[David Horowitz] 8/5/03 | Everybody knows -- but no one wants to say -- that the Democratic Party has become the party of special interest bigots and racial dividers. It runs the one-party state that controls public services in every major inner city, including the corrupt and failing school systems in which half the students -- mainly African Amerian and Hispanic -- are denied a shot at the American dream. It is the party of race preferences which separate American citizens on the basis of skin color providing privileges to a handful of ethnic and racial groups in a nation of nearly a thousand. The Democratic Party has shown that it will go to the wall to preserve the racist laws which enforce these preferences, and to defend the racist school systems that destroy the lives of millions of children every year. | On the other side of the aisle, the Republican Party has shown itself to be tongue-tied and lame-brained when it comes to opposing this racist stain on American life. Republicans rarely mention the millions of young victims claimed by the Democrats' racist school policies every year. They are too cowardly to openly challenge race preferences that constitute a true American apartheid. Consequently, for nearly a decade it has been left to one man and those he inspires to take on these injustices and he is doing so again in the upcoming California recall election. [more at Front Page]

FABULOUS BUDGET/ From Wall Street Journal
[Tim Ferguson] 8/5/03 | A few killjoys have pointed to the Pandora's Box prospect of the California recall -- the precedent for putting any governor at the mercy of a concerted, well-financed interest group. But there's another reason for conservatives or libertarians to be apprehensive about the Oct. 7 election: It's likely to open the door to higher taxes no matter what the result. | Pre-recall, the state government is effectively stymied. Enough minority Republicans in the legislature are willing to resist a general tax increase that none could be passed, even in the face of the huge deficit. (Gov. Gray Davis by fiat tripled the vehicle license fee.) This state of affairs was likely to continue for some time, so long as the courts let stand the dubious borrowing plan headed for adoption for this fiscal year. | Now, California is going to have a changed dynamic on Oct. 8. Either Mr. Davis will have beaten the recall and humbled the GOP, emboldening him and the runaway progressives in the statehouse majority to cow the Republican holdouts -- or a new governor, probably a centrist Republican or Democrat, will assume the executive and make a fiscal initiative the first order of business. The current standoff in Sacramento would be broken, and some tax increases could follow. [more at Wall Street Journal] subscription required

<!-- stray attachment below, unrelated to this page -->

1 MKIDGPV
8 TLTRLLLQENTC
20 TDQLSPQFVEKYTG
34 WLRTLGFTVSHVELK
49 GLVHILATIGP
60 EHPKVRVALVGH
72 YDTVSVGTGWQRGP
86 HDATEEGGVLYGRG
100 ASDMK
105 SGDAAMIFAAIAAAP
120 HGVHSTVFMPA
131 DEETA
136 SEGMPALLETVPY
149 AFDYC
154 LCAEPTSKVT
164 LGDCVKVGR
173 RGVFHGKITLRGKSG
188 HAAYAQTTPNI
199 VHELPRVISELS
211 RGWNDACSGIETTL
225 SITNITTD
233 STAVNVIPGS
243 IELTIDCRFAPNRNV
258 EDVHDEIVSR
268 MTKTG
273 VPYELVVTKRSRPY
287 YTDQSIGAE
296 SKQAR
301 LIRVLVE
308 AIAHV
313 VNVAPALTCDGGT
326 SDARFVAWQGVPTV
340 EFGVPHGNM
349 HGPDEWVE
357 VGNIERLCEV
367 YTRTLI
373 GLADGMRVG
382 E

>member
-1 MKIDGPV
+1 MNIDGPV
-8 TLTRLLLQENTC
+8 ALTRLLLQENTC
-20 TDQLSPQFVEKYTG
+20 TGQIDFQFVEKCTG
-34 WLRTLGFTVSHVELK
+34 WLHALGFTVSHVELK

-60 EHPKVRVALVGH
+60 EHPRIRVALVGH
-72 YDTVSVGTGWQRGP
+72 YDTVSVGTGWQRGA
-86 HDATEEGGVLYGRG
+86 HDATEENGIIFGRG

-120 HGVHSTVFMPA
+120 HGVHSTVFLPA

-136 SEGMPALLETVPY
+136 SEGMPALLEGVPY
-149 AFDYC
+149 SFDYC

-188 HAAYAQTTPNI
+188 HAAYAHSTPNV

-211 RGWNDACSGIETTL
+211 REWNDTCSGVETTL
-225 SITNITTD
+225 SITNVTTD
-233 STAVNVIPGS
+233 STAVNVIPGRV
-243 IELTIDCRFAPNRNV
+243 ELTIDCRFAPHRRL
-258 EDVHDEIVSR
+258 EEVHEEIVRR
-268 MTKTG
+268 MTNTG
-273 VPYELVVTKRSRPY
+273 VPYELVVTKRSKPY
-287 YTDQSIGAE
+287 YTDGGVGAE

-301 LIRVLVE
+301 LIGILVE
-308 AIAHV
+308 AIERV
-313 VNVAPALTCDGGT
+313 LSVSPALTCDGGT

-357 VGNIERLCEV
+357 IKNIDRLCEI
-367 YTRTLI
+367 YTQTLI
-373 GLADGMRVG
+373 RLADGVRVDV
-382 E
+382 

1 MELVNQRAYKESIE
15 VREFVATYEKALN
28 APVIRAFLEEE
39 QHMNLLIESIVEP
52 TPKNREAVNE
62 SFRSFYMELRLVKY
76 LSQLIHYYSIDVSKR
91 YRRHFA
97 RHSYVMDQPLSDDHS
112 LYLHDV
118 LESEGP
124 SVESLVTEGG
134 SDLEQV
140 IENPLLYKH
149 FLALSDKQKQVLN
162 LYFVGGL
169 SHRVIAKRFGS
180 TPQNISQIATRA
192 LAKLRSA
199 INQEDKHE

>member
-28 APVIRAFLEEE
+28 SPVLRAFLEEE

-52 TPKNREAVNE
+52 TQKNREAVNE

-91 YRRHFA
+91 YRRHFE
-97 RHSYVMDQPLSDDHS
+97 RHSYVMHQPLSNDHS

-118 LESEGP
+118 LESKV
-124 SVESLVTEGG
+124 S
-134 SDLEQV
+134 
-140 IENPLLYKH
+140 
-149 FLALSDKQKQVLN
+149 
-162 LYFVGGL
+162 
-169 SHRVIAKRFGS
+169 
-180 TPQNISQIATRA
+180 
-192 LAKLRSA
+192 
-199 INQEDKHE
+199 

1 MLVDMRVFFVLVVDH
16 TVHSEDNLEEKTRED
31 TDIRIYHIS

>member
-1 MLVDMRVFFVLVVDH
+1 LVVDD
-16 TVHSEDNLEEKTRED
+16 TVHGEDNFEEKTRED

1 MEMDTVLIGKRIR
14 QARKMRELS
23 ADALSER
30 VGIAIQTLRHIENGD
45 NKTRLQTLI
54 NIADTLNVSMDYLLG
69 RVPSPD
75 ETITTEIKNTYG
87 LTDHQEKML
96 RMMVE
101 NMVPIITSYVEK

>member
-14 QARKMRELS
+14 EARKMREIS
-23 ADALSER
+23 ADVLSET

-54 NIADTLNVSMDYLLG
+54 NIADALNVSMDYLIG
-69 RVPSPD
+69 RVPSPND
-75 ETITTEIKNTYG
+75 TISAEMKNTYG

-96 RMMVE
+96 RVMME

RECALL FOLLIES/From Weekly Standard

Think California's getting a new governor? Don't hold your breath.
[Larry Miller] 8/4/03 | Anyone who thinks Gray Davis's goose is cooked knows nothing about Gray Davis. |